Police continue to investigate a pipe bomb explosion that killed a man on Saturday in Boardman, west of Pendleton. County sheriff's deputies and the Oregon State Police bomb squad responded to the explosion.
Central Oregon correspondent Ethan Lindsey reports that while it's not a trend — some are worried amateur bombmaking is becoming all-too commonplace in some parts of the state.
The Oregon State Police bomb squad responded to a reported pipe bomb in the Pendleton Cinemas parking lot last week. The bomb turned out to be a hoax, but what happened Saturday was not.
Sheriff Ken Matlack said early in that evening 9-1-1 operators received an emergency call, reporting an explosion and a fireball - from a rural farmhouse.
Matlack said when sheriffs reached the farm, they found chaos.
Ken Matlack: “There was an immediate fireball that set the victim on fire, basically from his waist up. In addition there was shrapnel damage to the shop that blew through the metal siding of the shop and basically every side of the shop had shrapnel.”
John Brandon Paradiso, a 29-year-old man had been building several pipebombs with what sheriff's think was unexploded ordinance from an old military base near Boardman.
State police say they located another stockpile of old military ammunition in the area as recently as March of last year.
Ken Matlack: “We're getting information that the device was filled with old military ammunition. This being the old bombing range area, quite possibly could have been military ordnance from one of their military aircraft during World War Two.”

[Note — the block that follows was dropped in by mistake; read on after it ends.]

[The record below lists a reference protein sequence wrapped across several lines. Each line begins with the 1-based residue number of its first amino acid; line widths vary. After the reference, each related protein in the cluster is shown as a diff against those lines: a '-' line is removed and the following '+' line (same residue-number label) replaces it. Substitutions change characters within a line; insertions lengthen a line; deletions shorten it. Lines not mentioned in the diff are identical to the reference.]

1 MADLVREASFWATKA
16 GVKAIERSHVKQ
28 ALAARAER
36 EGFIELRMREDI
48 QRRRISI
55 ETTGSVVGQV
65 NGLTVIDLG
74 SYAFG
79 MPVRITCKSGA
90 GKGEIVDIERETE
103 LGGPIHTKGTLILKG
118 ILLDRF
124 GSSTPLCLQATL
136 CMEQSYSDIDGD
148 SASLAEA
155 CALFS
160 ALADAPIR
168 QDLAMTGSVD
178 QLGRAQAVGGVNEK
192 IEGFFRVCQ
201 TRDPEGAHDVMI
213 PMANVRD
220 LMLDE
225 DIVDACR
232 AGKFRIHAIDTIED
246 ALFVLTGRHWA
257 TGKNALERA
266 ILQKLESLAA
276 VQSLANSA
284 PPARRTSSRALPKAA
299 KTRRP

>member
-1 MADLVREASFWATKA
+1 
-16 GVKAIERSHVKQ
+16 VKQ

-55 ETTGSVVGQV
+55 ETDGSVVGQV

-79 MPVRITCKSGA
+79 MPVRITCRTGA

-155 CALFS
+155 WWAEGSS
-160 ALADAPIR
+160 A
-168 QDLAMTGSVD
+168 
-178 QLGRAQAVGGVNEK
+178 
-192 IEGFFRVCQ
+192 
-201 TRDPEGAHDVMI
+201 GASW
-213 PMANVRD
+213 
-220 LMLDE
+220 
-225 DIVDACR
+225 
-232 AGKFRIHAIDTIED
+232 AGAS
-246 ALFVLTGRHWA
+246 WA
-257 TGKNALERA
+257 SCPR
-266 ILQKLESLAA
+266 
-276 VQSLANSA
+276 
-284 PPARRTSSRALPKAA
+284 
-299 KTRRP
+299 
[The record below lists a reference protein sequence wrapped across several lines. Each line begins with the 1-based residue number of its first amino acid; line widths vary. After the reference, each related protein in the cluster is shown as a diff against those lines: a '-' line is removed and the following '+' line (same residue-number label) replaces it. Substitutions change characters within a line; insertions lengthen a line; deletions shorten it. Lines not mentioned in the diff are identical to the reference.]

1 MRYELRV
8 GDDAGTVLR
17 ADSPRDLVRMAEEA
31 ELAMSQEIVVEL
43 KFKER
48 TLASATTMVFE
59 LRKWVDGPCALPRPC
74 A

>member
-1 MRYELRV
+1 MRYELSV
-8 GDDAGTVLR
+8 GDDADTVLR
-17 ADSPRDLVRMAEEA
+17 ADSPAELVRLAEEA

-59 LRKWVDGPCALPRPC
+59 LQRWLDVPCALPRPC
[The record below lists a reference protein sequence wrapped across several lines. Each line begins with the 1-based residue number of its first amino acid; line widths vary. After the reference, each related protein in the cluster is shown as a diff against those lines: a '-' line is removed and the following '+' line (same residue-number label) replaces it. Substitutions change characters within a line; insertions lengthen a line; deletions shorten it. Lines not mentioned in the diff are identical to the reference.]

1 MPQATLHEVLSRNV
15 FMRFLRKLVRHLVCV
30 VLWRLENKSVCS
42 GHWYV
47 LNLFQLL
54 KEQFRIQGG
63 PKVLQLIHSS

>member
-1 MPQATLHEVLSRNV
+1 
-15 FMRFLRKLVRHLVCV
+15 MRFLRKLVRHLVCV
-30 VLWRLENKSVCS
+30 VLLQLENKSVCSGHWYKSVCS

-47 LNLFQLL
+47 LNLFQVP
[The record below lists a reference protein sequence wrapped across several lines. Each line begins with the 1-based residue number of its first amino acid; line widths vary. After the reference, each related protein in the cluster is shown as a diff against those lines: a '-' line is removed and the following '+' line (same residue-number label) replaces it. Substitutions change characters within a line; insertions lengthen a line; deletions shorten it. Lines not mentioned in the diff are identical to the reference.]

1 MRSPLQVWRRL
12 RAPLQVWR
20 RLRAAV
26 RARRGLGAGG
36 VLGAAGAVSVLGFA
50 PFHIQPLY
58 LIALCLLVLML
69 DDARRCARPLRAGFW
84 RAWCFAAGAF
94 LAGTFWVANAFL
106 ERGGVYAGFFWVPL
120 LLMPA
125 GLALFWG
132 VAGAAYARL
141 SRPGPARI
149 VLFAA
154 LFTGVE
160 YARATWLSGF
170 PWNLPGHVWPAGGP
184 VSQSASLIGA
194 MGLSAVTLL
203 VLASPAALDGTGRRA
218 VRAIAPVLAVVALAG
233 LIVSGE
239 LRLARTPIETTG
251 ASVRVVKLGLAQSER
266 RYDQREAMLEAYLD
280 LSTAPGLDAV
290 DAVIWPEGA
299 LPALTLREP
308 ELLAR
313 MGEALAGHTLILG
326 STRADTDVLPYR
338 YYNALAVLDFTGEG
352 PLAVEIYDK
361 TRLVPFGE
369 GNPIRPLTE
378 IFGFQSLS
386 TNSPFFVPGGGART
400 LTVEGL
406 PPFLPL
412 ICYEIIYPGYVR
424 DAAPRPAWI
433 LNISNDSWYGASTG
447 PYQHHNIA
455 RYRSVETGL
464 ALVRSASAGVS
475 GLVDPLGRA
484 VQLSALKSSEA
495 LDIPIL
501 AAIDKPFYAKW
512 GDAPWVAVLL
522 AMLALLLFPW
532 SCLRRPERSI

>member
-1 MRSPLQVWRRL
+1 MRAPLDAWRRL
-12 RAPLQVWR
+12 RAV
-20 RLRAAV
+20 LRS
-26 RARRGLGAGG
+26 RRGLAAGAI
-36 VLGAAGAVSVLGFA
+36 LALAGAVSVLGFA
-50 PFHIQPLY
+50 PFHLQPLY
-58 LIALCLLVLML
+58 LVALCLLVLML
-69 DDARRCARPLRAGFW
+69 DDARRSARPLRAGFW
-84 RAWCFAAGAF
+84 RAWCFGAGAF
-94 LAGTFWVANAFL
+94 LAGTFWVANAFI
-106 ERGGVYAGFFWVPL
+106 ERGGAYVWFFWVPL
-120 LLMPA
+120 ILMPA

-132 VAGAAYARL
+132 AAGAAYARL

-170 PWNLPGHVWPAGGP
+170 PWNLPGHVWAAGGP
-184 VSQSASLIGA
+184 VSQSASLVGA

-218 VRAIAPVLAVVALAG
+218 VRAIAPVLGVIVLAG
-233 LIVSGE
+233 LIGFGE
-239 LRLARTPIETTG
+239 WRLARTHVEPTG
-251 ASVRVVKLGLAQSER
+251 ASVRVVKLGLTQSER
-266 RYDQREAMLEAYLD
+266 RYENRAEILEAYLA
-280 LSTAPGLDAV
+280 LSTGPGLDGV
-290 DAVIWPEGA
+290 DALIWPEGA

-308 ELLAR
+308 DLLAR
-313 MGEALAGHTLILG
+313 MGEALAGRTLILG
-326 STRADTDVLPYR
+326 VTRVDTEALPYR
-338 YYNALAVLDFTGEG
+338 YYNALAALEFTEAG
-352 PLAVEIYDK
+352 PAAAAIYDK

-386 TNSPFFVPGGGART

Sheriff Matlack says witnesses and friends say Paradiso had built these bombs before, and was not planning on hurting anyone with them. Matlack says he suspects the motive was to blow up old cars and sell the scrap metal for a profit.
To the sheriff, that's just further indication that more people are attempting to build these things.
Ken Matlack: “More and more people are learning how to do it on the Internet. More and more people are seeing it on TV. And they have a better understanding of these types of devices, not unlike the devices in Iraq. Roadside devices. They're bombs and that's the type of damage they do.”
The Oregon State bomb squad responded to the call as well. Detective Carl Farber says he's seen this before - and he'll see it again.
Carl Farber: “They've been making pipe bombs for a long time, people have. It's just an unfortunate event happened this time while he was making the device. It's very dangerous, it's not something people should attempt - no one should.”
The Oregon State police bomb squad responds to about 300 calls per year around the state, about 100 are for amateur bombs like this one.